Moe Bandy. If ever there was a name appropriate for a country singer, a western singer or a rodeo rider, Moe Bandy would be it. Moreover, Moe would fit all three categories and was elected to the Texas Rodeo Hall of Fame in 2007.
Emerging during a time when the “Nashville Sound”, the dominant sound of the prior decade and a half, was on the decline and the so-called “Outlaw” movement was on the rise, somehow, Moe Bandy would emerge on GRC records sliding through the cracks to produce some of the finest hard-core country music of its time, music with true honky-tonk heart and soul. After a few albums Moe would leave GRT and sign with giant label Columbia and the Nashville establishment would eventually absorb his music back into the mainstream, but before it did, he produced some of the most glorious country music imaginable
Marion Franklin Bandy, Jr.was born on February 12, 1944 in Meridian, Mississippi, the hometown of the legendary “Blue Yodeller” Jimmie Rodgers. The nickname Moe was given to him by his father. Moe’s grandfather, like Jimmie Rodgers, was a railroad man who, at one time, was reputed to him been Jimmie Rodger’ boss in the railway yard in Meridian. When Moe was only six years old, his family moved to San Antonio, Texas. His mother played piano and sang and his father played the guitar by his father.
As a teen Moe occasionally played with his father’s country band, the Mission City Playboys, but Moe didn’t turn to music professionally until first trying his hand at rodeo - by the age of 16, he was competing in rodeos all over Texas. After a few years of bumps and bruises, Moe’s better sense prevailed and he turned to music for a living working some nights with his father’s band and some nights at whatever venues he could arrange while working days doing sheet metal work. During the early 1970s he formed a group called Moe and the Mavericks.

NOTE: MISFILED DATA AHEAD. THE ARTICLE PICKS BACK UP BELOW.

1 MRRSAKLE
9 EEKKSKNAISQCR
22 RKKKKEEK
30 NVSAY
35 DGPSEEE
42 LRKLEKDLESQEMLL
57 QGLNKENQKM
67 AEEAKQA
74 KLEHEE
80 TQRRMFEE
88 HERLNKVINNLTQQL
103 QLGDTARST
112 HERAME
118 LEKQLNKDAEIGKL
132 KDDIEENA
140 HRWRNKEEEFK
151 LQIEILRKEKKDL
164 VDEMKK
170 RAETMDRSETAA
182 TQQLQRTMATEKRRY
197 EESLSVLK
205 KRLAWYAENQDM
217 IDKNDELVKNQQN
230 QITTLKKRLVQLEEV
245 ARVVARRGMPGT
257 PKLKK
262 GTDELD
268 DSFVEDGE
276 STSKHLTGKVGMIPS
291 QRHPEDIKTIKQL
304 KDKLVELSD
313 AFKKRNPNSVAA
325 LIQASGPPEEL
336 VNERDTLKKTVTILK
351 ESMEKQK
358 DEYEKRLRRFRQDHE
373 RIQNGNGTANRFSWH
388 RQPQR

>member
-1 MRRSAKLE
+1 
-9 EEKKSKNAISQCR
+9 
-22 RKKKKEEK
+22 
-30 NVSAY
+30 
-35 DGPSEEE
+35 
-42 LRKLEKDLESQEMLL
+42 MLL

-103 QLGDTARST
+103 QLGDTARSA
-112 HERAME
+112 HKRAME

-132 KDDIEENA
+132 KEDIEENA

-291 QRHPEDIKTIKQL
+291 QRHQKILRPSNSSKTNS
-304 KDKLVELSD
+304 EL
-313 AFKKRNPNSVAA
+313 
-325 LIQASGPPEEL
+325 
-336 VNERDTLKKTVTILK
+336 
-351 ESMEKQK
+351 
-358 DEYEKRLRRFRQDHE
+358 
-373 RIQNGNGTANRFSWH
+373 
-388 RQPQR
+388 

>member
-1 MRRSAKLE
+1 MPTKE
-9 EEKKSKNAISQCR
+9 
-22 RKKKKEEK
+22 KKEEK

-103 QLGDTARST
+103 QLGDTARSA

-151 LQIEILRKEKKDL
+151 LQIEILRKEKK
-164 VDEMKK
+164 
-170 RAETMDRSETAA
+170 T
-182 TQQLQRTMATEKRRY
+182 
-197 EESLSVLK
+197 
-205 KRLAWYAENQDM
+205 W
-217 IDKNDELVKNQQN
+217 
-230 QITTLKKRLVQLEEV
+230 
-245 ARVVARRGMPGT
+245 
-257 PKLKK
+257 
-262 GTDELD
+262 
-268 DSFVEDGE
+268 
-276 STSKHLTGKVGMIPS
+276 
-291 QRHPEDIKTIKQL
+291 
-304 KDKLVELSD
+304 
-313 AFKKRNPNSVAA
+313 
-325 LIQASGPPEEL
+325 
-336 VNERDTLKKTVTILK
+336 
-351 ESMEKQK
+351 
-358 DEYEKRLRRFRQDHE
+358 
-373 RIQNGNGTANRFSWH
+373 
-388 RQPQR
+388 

In 1972 Moe caught his big break when some demos he had recorded came to the attention of record producer Ray Baker. In 1973 Ray suggested that Moe come to Nashville. Bandy scraped together the money for a recording session and recorded a song called “I Just Started Hatin’ Cheatin’ Songs Today”. Initially released on Footprint Records, the record came to the attention of larger independent GRC which was based in Atlanta. In March 1974, it entered the US country charts, eventually peaking at #17 on Billboard and #6 on Cashbox . Four more hits followed: “Honky Tonk Amnesia” (#24 BB / #20 CB), “It Was Always So Easy To Find An Unhappy Woman” (#7BB & CB), “Don’t Anyone Make Love At Home Anymore” (#13 BB / #11 CB), and the Lefty Frizzell-penned “Bandy The Rodeo Clown” (#7 BB #2 CB).
Moe Bandy would release three albums on GRC, I Just Started Hating Cheatin’ Songs Today, It Was Always So Easy (To Find An Unhappy Woman) and Bandy The Rodeo Clown, all filled with strong lyrics and simple arrangements of hard-core honky-tonk music. When first released, they made everything else being released at the time, including the “back to the basic” outlaw music of Waylon and Willie, seem overproduced in comparison.
With as much success as Moe was having with GRC, it was inevitable that a major label would eventually hook up with Moe, and in 1975 Moe Bandy landed on Columbia. The first few albums retained the hard-core sound but as time passed Moe and his producer Ray Baker softened up Moe’s sound somewhat, although it would remain reasonably honky-tonk during the entirety of the Columbia years. Since Columbia purchased Moe’s GRC recordings, the first hit collection released on Columbia , 1977’s The Best of Moe Bandy was mostly GRC material.
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